Wales’ new school curriculum: findings so far

In 2022, Wales welcomes a new school curriculum prioritising young people’s health and wellbeing. Dr Sara Long’s Welsh Government fellowship is informing and evaluating this major reform.
Earlier this year, she presented her initial findings to the School Health Research Network (SHRN). 
In this blog, she outlines these findings.

Sara Long | Cardiff University | DECIPHer
Dr Sara Long

Schools can have good or bad influences on young people’s health and wellbeing. They are important settings for early intervention to prevent later physical and mental health problems, and effective prevention may reduce costs to health services later in life. Wales’ education system is currently undergoing major reform, and Wales is preparing for the roll-out of national reforms in September 2022. During March and April this year, I presented the findings of study one of three of my three-year research fellowship to the Wales-wide secondary School Health Research Network. The fellowship is using a range of research techniques to explore the complex preparations for the reforms throughout the educational system, and the impacts of the new school system on health and wellbeing. 

I carried out interviews with senior stakeholders in the Welsh education system, and data were analysed to identify key themes. In particular, I was interested in the aims of the reforms, with a particular focus on, but not limited to, the health and wellbeing aims, and issues around successful implementation. Three key areas were identified: ‘A changing society and increasing expectations’; ‘The future role of schools and reform aims’ and ‘The complex space between vision and success’. I presented the findings from the latter two areas, which were particularly relevant for school practice and implementation of the reforms. 

Challenges and barriers

These are the findings I presented on: 

  • A major aim of the reform is to increase practitioner autonomy and freedom in the classroom. 
  •  There will be a new direction for health and wellbeing, which goes way beyond the current statutory PSE, and beyond simply focussing on physical activity.  
  • Schools have a role to play in equality and helping ALL learners to achieve positive health and education outcomes regardless of background, race, gender or ability.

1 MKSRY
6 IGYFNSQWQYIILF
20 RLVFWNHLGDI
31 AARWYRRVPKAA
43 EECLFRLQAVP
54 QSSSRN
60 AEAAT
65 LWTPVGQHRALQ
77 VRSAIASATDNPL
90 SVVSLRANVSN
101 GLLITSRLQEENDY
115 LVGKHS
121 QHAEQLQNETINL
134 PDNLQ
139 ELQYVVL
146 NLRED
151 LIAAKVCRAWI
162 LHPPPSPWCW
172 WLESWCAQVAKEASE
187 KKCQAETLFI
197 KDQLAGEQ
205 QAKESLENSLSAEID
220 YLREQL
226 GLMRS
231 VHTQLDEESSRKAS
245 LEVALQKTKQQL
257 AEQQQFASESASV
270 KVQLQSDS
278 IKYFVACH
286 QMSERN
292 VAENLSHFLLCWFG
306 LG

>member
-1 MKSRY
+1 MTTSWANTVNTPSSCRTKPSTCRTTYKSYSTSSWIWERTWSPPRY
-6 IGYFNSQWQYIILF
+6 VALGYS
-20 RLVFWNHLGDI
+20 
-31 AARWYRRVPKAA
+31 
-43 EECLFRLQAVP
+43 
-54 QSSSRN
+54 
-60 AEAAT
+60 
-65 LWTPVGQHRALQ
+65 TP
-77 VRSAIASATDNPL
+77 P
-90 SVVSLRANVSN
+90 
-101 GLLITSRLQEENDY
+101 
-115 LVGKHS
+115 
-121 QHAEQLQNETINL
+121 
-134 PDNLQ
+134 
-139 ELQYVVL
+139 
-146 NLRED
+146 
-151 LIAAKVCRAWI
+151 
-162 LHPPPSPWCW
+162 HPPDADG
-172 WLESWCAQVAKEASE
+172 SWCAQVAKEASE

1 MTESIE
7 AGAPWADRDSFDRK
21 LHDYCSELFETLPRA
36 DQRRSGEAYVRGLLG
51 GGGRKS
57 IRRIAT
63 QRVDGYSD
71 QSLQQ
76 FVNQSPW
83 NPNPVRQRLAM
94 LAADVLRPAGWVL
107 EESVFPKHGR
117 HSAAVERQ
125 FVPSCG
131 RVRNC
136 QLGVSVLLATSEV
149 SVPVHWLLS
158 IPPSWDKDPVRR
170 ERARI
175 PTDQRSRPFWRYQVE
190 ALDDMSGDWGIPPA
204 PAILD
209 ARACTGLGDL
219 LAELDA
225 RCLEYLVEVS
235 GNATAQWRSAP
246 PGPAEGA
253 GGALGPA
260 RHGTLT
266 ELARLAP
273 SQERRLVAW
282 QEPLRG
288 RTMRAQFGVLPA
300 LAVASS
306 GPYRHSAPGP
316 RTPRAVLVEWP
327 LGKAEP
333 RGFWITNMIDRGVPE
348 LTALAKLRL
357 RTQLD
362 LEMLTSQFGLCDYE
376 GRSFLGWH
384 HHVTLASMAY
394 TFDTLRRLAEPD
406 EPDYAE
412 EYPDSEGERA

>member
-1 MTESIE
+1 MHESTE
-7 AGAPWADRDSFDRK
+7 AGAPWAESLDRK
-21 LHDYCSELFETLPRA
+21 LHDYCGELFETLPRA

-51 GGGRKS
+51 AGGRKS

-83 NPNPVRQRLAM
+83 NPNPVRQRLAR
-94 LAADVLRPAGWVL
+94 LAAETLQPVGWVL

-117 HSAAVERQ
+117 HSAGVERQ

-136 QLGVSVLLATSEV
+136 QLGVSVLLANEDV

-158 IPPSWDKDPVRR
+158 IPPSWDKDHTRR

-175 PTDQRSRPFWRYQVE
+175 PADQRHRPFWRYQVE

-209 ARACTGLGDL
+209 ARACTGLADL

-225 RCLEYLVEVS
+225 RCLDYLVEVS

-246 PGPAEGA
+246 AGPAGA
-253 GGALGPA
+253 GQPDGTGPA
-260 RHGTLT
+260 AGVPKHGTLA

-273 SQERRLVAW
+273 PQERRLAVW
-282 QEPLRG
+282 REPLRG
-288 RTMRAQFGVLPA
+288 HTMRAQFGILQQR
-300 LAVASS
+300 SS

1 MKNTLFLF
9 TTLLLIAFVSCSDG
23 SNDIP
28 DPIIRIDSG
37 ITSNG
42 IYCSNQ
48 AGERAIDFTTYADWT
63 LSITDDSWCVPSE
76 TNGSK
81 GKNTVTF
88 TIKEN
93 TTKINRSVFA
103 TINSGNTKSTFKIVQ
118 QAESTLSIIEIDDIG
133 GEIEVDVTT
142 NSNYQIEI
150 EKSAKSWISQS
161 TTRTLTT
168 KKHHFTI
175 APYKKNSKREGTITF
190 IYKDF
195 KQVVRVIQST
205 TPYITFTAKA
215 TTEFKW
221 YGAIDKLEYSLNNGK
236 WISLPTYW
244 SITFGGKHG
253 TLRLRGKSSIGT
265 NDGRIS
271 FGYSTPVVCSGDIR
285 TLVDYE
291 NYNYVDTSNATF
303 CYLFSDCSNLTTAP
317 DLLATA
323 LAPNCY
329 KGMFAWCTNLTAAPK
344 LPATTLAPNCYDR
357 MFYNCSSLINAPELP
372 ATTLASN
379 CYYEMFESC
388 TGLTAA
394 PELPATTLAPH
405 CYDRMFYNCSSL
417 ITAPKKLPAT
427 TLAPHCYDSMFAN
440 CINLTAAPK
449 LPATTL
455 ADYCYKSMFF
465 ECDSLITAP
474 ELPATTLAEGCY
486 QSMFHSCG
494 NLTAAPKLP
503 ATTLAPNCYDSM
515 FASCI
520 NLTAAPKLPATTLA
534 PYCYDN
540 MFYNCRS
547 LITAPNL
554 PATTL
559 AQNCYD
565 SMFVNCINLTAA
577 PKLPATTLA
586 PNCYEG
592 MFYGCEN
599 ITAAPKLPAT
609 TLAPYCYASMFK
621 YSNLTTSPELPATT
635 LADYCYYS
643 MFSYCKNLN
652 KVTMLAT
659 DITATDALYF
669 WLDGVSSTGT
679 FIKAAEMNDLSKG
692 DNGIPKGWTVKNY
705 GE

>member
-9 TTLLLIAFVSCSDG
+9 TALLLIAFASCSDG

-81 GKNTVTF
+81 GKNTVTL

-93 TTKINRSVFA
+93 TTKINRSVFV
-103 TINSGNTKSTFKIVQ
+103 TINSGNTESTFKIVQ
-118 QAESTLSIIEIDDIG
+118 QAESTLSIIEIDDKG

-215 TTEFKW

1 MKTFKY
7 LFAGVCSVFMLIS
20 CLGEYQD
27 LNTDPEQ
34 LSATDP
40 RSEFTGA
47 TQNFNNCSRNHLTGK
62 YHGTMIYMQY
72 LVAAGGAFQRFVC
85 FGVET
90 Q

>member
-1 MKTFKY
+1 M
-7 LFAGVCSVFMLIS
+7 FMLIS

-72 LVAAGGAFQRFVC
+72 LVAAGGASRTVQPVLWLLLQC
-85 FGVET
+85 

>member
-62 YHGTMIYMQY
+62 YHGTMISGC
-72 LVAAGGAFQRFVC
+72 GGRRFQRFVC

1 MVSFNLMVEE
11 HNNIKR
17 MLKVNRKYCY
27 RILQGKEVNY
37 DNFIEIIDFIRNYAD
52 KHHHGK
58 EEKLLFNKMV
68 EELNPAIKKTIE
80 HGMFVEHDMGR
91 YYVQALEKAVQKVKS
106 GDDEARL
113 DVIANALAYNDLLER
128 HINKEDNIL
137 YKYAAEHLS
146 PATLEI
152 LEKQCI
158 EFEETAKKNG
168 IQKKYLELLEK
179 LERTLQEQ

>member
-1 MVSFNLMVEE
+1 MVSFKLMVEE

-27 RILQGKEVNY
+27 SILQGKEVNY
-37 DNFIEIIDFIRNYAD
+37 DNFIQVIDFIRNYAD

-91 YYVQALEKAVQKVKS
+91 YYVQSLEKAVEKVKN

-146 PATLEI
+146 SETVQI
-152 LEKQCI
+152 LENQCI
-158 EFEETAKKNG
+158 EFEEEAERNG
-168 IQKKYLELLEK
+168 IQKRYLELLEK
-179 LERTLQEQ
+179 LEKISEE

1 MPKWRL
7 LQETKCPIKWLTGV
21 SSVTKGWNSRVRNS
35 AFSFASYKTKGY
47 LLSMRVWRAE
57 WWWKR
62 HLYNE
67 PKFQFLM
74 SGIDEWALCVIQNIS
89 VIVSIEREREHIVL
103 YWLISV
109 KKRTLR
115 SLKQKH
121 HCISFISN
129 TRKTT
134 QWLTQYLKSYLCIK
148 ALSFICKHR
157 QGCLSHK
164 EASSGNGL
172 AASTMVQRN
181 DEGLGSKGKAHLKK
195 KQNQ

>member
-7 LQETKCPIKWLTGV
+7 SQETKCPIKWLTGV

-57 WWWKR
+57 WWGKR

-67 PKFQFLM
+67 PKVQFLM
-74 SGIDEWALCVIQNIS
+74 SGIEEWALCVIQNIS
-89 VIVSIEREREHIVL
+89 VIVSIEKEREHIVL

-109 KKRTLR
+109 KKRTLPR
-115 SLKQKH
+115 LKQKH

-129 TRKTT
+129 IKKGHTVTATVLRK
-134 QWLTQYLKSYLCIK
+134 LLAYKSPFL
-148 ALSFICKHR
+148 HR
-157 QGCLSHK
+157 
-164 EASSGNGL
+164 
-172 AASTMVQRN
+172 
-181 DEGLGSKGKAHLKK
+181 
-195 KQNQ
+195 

An issue to consider among schools is that health and wellbeing does not have the same history of being taught as other subjects, and because of this, in reality it is probably the most challenging AoLE to get right. Professional learning, and allocating sufficient time and space for health and wellbeing in the curriculum and wider school environment, can help overcome barriers. 

Furthermore, whilst working with external partners can complement a schools health and wellbeing agenda, outsourcing can be problematic. Schools should avoid buying services from companies without an established evidence base and track record. Organisations such as Public Health Wales and the Welsh Network of Healthy Schools can provide advice and information. Partnership working should complement, not replace school level health and wellbeing activities. 

A tailored approach

In terms of what this meant for practice, The Health and Wellbeing Area of Learning and Experience (as well as the other AOLEs) is designed to be cross-cutting. This means that learning around health and wellbeing can be weaved into other subject areas (for example, use of statistics in a numeracy lessons, or handwashing and hygiene in science). Increased freedom and autonomy may be daunting, but can be really beneficial. It means that schools can tailor learning around health and wellbeing to their particular context and to individual learner needs. Combined with the use of data and evidence and adoption of a whole school approach, schools can begin to have a really positive impact on health and wellbeing. There is a risk that with increased school level autonomy, the inequalities gap may increase. Although the reduction of inequalities in health and education is something that cannot, and should not be placed solely at the door of schools, by beginning to consider its wider role and taking ownership, a school can begin to have a positive impact. 

Familiarisation and adoption of Welsh Governments strategy on ‘A Whole School Approach to Mental Health and Wellbeing’ will help schools on their mental health and wellbeing journey. Professional learning will be made available and schools should take advantage of the offer. Focussing on the Whole School Approach, and training around the use of data and evidence in health and wellbeing can increase practitioners’ knowledge and skills. Working with partners from health can also facilitate this. Schools might begin considering the long-term use of school-level health data to evaluate impacts of their health initiatives. Some of the methods of achieving a cultural shift are already described. In addition, leadership can focus on providing sufficient time and space for practitioners to understand the new curriculum, and time and space for trial and error in the classroom. 

Dr Sara Long is a Research Associate in the School of Social Sciences. She works across a range of interdisciplinary projects aiming to improve health, wellbeing and education outcomes. Follow her on Twitter: @DrSaraLong. Read Dr Long’s first blog on her fellowship here.
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